Healing Traumatized Children Drives Professor’s Work

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If you want to treat children suffering from trauma, it’s not enough to teach clinical social workers the best evidence-based treatments. You also need to prime a whole ecosystem of care so it can embrace change.

This is the challenge that Virginia Strand, D.S.W., co-director of the Graduate School of Social Service’s (GSS) National Center for Social Work Trauma Education and Workforce Development (the Center), has accepted.

In 2012, the center received a $2.4 million grant from the Substance Abuse and Mental Health Services Administration (SAMHSA) to pursue an ambitious multipronged education program aimed at changing the way social workers treat children, adolescents and their families suffering from trauma.

Four years later, Strand said she’s happy with how her staff both introduced a new trauma-related curriculum and helped agencies provide field instruction to social work students in the evidence-based trauma treatments.

The Center recruited 65 schools of social work to teach a course that Center faculty developed on trauma to nearly 5,000 students. Data from evaluation surveys they took afterward were encouraging.

“We were able to see that in fact, students emerged feeling much more confident about their knowledge and ability to intervene with traumatized children and their families. It was exciting that we were able to disseminate this so broadly and have it be successful,” she said.

The Center also trained the faculty of six schools of social work (and one partner agency at each) in how to implement evidence-based trauma treatments. The schools used an implementation science framework to help a partner agency implement evidence-based trauma treatments.

The challenge going forward will be locating funds for the necessary training.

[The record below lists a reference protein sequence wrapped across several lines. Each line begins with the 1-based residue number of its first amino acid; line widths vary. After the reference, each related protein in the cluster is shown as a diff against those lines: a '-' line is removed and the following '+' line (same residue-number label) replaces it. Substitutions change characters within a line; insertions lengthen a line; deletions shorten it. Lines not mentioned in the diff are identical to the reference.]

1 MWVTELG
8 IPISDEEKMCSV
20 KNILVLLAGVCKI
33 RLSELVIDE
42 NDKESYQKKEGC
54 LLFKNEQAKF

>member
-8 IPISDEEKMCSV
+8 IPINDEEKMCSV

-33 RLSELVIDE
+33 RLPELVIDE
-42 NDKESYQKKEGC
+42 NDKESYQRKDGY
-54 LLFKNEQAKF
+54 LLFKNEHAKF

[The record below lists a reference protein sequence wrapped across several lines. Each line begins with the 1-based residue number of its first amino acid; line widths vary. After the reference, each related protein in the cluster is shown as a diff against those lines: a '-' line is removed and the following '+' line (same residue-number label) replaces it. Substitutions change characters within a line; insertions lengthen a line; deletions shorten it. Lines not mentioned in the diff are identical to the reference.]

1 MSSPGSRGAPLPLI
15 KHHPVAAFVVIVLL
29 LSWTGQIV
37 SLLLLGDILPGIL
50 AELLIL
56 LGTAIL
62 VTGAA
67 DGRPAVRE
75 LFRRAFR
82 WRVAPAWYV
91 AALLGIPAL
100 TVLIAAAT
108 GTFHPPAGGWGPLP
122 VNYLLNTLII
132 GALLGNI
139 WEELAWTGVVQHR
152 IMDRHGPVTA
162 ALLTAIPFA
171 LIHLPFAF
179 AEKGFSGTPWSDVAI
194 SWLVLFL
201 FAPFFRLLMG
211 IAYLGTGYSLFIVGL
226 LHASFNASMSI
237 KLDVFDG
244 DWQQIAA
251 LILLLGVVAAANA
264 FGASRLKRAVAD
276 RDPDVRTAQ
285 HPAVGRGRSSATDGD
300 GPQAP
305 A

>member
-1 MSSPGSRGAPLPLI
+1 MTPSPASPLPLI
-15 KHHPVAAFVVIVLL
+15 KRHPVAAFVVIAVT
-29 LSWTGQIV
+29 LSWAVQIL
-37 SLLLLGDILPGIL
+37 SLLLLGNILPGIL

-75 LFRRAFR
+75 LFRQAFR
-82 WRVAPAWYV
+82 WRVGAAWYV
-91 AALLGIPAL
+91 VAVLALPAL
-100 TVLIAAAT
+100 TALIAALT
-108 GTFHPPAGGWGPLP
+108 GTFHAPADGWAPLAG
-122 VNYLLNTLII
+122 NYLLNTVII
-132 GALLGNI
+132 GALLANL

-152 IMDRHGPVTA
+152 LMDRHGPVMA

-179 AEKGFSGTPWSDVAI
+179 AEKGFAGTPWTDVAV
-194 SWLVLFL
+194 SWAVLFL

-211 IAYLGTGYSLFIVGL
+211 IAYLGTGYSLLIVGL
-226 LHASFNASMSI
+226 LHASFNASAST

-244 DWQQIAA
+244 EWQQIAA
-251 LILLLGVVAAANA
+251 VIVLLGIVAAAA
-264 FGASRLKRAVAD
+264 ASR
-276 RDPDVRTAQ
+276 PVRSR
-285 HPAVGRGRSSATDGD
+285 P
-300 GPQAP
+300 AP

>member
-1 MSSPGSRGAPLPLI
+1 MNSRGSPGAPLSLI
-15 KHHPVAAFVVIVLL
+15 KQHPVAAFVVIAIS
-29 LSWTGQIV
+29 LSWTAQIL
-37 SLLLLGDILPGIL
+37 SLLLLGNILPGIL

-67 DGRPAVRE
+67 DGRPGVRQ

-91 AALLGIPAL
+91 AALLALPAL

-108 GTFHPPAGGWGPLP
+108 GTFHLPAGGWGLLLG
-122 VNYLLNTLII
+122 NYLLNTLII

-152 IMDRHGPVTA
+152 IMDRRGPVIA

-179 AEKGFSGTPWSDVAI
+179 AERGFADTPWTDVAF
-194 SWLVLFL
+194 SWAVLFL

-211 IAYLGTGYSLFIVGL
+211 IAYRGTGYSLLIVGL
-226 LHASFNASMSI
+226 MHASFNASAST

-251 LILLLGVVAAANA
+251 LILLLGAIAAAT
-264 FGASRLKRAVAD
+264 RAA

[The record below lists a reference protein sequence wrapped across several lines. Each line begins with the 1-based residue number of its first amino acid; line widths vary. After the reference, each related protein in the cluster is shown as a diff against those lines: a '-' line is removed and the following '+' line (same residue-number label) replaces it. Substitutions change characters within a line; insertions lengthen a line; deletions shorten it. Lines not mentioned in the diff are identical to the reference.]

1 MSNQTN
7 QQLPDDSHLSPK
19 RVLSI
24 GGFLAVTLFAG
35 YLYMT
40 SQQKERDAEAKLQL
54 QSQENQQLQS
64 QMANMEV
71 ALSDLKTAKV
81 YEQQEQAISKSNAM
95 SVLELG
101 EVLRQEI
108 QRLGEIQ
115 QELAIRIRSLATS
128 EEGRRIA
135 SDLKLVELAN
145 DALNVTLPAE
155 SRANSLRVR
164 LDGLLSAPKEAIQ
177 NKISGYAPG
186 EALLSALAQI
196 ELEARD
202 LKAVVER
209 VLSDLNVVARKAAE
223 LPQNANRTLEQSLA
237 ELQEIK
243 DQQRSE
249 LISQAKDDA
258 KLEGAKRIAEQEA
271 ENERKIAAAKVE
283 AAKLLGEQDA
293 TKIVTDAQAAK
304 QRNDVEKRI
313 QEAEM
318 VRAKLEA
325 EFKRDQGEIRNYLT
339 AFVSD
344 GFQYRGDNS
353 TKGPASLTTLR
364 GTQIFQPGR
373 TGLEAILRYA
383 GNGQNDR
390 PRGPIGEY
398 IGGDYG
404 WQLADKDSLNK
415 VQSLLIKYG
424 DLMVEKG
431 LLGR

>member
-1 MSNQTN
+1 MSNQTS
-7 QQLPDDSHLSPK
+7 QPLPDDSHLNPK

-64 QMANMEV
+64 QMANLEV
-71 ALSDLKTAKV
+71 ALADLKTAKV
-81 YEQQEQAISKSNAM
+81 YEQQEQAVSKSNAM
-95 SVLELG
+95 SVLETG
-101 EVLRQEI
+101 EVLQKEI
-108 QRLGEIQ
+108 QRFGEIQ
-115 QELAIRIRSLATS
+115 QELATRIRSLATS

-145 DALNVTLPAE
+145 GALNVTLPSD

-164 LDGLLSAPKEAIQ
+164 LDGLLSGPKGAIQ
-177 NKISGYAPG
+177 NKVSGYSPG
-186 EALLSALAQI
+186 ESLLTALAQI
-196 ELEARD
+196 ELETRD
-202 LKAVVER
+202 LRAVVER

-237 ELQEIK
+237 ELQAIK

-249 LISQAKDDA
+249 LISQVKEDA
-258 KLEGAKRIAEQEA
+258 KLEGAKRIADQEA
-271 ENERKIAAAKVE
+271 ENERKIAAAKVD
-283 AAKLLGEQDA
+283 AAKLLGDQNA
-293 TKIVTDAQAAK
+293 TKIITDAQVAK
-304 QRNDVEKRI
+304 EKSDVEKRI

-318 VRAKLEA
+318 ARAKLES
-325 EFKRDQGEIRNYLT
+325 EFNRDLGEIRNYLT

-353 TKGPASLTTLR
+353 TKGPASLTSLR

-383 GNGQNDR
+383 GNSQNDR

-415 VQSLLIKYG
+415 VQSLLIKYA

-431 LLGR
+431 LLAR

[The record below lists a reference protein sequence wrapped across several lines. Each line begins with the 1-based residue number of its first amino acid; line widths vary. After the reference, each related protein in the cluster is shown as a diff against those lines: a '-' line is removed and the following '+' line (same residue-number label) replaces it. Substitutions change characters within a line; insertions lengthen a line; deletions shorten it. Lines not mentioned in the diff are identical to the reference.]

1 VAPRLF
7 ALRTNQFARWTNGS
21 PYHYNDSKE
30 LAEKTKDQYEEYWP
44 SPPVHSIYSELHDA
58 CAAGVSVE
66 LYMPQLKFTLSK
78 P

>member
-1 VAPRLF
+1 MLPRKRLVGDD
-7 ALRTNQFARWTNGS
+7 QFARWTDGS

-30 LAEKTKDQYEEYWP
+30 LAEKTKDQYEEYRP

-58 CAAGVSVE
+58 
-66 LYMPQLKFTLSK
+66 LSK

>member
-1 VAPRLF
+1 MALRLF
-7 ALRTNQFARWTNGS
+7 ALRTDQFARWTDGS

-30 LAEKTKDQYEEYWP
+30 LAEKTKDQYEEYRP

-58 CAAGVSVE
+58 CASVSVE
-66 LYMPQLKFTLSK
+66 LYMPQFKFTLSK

“Most evidence-based treatment developers will tell you that it takes both a two-day orientation, plus six to 12 months of weekly to biweekly consultation calls to really learn a model,” she said. “It’s very difficult for agencies to free up staff and get funds for that training time.”

Money is likewise an issue when it comes to treatment. Evidence-based treatments for children recovering from sexual abuse and domestic violence often require activities that are not yet reimbursable by insurance.

“Clinicians  may need more than one-on-one sessions with the child; they may also need sessions that include parents or other family members, because they’re trying to implement a particular model,” Strand said.

Part of that model is recognizing that children who grow up with chronic exposure to abuse and neglect have difficulty forming attachments in adult life. They can then become socially isolated, and become trapped in a vicious cycle.

Strand said new treatments have emerged in part because researchers have a better understanding of how long-term exposure to trauma alters the development of a child’s brain. Studies have shown, for instance, that children who’ve been abused and neglected have a smaller than normal hippocampus, an area of the brain that helps store and categorize memories. This makes it harder to concentrate and memorize, so they do poorly in school.

“New information about how the brain is affected by trauma has helped people understand how serious the impact is, why it’s critical to intervene, and why it’s so important to use these trauma treatments,” Strand said.

Another challenge that trauma victims face is continued stimulation of the midbrain, via their “fight, flight or freeze” responses to traumatic events. Cortisol levels that would normally decrease after stressful events have passed instead stay at high levels, making them more reactive to eventsin the current environment.

“A lot of behavior that we see with adolescents who seem to be out of control has to do with being triggered by something in the current environment that pushes them into the past, and they’re reacting out of their past emotional experience, not in response to what’s in the present,” Strand said.

“People who aren’t trained in trauma just see kids who are bad.”

The SAMHSA grant ends in October 2017. Going forward, Strand wants to explore the field of implementation science more fully.

“After a point, you know something is working because you’ve done enough research,” she said. “The real challenge is, how do you move it into community practice? It’s one thing to be well funded, and work in whatever “lab” or community setting they’re tested in,” she said.

“But how do you generalize that? How do you get that best practice to be used more broadly? That was a big part of what we’ve begun to do.”

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